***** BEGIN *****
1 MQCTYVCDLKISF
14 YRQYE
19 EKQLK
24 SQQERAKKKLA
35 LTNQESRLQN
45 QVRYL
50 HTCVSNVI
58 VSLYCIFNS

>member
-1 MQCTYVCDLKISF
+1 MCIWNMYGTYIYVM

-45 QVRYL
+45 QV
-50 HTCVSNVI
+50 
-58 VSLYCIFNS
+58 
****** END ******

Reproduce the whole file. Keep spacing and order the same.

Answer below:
1 MQCTYVCDLKISF
14 YRQYE
19 EKQLK
24 SQQERAKKKLA
35 LTNQESRLQN
45 QVRYL
50 HTCVSNVI
58 VSLYCIFNS

>member
-1 MQCTYVCDLKISF
+1 MCIWNMYGTYIYVM

-45 QVRYL
+45 QV
-50 HTCVSNVI
+50 
-58 VSLYCIFNS
+58 